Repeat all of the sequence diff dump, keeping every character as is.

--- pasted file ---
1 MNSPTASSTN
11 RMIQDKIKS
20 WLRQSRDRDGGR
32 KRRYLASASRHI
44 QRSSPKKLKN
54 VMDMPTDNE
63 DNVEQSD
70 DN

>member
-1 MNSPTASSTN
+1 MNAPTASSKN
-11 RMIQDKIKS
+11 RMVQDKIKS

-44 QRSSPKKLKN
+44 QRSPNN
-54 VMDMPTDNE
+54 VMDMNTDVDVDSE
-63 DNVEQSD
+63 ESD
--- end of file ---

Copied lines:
1 MNSPTASSTN
11 RMIQDKIKS
20 WLRQSRDRDGGR
32 KRRYLASASRHI
44 QRSSPKKLKN
54 VMDMPTDNE
63 DNVEQSD
70 DN

>member
-1 MNSPTASSTN
+1 MNAPTASSKN
-11 RMIQDKIKS
+11 RMVQDKIKS

-44 QRSSPKKLKN
+44 QRSPNN
-54 VMDMPTDNE
+54 VMDMNTDVDVDSE
-63 DNVEQSD
+63 ESD